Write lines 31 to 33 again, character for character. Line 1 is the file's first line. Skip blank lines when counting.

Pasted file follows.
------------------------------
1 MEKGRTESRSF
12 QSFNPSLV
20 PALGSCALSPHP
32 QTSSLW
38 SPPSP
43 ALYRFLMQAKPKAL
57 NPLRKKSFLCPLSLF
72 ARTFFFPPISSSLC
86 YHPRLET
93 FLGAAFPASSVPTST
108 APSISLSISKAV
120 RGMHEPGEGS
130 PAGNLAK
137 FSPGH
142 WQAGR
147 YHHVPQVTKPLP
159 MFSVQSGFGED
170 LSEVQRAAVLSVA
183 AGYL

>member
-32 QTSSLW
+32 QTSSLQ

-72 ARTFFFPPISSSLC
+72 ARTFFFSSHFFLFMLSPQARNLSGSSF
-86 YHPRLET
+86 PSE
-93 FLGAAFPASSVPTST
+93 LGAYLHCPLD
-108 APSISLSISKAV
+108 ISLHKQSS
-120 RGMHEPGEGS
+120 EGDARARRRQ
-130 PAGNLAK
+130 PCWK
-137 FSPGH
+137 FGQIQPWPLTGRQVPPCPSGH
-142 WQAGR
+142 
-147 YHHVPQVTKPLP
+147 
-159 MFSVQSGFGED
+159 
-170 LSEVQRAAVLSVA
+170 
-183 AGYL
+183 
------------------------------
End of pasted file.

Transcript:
-120 RGMHEPGEGS
+120 EGDARARRRQ
-130 PAGNLAK